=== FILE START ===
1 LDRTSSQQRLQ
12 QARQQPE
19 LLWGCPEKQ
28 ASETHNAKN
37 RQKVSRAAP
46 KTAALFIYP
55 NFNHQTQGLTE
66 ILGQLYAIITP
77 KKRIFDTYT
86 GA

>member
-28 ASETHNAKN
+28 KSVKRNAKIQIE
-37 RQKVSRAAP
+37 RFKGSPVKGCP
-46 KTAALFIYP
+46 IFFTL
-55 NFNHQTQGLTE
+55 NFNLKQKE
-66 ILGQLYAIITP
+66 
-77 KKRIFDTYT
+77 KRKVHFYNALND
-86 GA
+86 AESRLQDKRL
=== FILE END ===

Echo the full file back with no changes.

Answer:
1 LDRTSSQQRLQ
12 QARQQPE
19 LLWGCPEKQ
28 ASETHNAKN
37 RQKVSRAAP
46 KTAALFIYP
55 NFNHQTQGLTE
66 ILGQLYAIITP
77 KKRIFDTYT
86 GA

>member
-28 ASETHNAKN
+28 KSVKRNAKIQIE
-37 RQKVSRAAP
+37 RFKGSPVKGCP
-46 KTAALFIYP
+46 IFFTL
-55 NFNHQTQGLTE
+55 NFNLKQKE
-66 ILGQLYAIITP
+66 
-77 KKRIFDTYT
+77 KRKVHFYNALND
-86 GA
+86 AESRLQDKRL